What is a myth?

What does the term mythology mean?

What are the important books to read and understand the genre of mythology and mythological fiction?

The word Mythology has gained a lot of weight in the contemporary world where it is not only a literary genre, but altogether a separate field of study.

Mythology is the collection of myths from a particular culture. Myths are stories invented by humans from times immemorial and passed on to the generations in oral and written forms. Myths had not only helped in the sustenance of human beings when science was still far ahead in time, but have also been a substantial part of popular culture in the contemporary times. Now the question arises- why these myths were created? What has helped them to live over thousands of years?

Greek mythology has remained an important source of plots and subplots in literature and popular culture. The characters have also been used in cartoon series. With time, Indian Mythology has also been gaining ground and becoming an important part of popular culture.

Last ten years have seen a revival of mythology with writers like Devdutt Pattanaik, Ruth Vanita, Amish Tripathi, and many more. The genre has been gaining importance with time and has a lot many books to offer.

Here are five books from Indian Mythology which will give you better insight into the genre:

1. The Pregnant King:

The Pregnant King, as the title hints, is an interesting book for all those who love Mythological fiction. The book was published in 2008 written by one of the most eminent mythologists of the times Devdutt Pattanaik. The plot surrounds around the story of a childless king named Yuvanashva who accidently (following a notorious act by two ghosts as we learn in the story) gets pregnant and gives birth to a son from his thigh. The king as he is now the mother of the child feeds him from his chest which is oozing with milk. The king here enters the journey where he faces identity crisis and tries to find out whether he is the father or mother of this child.

2. Myth = Mithya:

Myth = Mithya is a book where Pattanaik has tried his best to decode Hindu mythology. With stories surrounding Shiva and Shakti, the book consists of multiple short stories. With the help of illustrations, diagrams and symbols, Pattanaik gives an insight into Hindu customs, rituals, codes, Gods and Goddesses. The book is important for those who are new to the genre of mythology.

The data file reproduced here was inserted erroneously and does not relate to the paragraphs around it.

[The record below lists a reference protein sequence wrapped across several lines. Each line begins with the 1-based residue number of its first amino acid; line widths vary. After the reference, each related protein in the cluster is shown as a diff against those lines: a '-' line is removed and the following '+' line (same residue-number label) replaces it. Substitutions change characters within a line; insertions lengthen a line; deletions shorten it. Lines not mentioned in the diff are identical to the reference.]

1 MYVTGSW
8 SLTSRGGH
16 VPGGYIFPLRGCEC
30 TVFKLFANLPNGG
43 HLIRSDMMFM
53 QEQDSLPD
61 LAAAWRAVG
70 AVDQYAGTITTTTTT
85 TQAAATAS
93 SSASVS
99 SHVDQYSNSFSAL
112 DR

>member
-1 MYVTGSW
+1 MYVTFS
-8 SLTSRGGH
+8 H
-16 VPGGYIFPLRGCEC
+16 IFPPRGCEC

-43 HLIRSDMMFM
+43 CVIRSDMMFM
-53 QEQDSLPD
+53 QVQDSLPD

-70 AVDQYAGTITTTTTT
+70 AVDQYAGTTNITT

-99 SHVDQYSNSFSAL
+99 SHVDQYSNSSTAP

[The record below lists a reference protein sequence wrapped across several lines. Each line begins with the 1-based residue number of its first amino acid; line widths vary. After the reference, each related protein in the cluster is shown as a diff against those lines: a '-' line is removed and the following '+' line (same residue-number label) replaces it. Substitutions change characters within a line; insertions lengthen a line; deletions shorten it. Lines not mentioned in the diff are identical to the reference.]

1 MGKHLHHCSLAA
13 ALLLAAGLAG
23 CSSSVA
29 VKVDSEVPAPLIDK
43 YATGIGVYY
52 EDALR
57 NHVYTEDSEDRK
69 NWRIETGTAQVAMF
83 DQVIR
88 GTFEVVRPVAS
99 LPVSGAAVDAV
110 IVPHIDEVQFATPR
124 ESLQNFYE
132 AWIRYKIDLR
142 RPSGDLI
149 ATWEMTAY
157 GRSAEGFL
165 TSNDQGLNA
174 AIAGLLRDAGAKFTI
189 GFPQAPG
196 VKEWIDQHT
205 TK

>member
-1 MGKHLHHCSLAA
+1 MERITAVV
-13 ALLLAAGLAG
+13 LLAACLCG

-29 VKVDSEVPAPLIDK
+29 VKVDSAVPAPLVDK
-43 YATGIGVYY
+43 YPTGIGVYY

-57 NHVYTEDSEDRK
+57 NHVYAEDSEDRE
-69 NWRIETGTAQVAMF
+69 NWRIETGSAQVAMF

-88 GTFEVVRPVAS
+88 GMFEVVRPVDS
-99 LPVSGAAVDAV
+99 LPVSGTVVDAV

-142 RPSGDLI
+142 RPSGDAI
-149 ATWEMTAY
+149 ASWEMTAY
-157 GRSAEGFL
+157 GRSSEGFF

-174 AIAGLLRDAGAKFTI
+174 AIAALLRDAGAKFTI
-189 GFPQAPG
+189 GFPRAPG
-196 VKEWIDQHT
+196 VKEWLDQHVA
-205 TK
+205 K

3. Shikhandi and Other Queer Tales They Don’t Tell You:

The book forms an important part of queer studies as the focus here is on those characters, events and symbols which have remained on the periphery in mass cultural representations. With the tale of Shikhandi from the great epic Mahabharata, Pattanaik throws light on gender identities which have now been marginalized. Ancient Indian literature is full of these myths which aptly suggests that gender identities, outside the binary of male and female, have remained an imminent part of this culture.

4. The Palace of Illusions:

The Palace of Illusions is a book by Chitra Banerjee Divakaruni published in the year 2008. The book is a retelling of the great epic Mahabharata from Draupadi’s viewpoint. Panchali, as Draupadi is named, is born of fire, married to all 5 pandavas who own heroic powers, later was sent into exile, instigates the war, and learns about Krishna’s cosmic identity

5. Bhagvat Gita:

Bhagvat Gita is one of the most important books for Hindus all over the world. The book has been a spiritual guide for people. Bhagvat Gita as it is, a translation by AC Bhaktivedanta Swami consists of the original Sanskrit verses with translations. The book is available in almost 60 languages and has played a major part in promoting Krishna Consciousness. The book is distributed by ISKCON. Gita has remained an important part of Indian culture and has been published in different languages.

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BlogOpine is about anything which converges with life, but not everything which do so. BlogOpine is about what is new, but it does not skip what has already passed.

1 Comment

  • Abhishek Saini
    2 years ago Reply

    This is an interesting suggestion.
    Thank you so much!!

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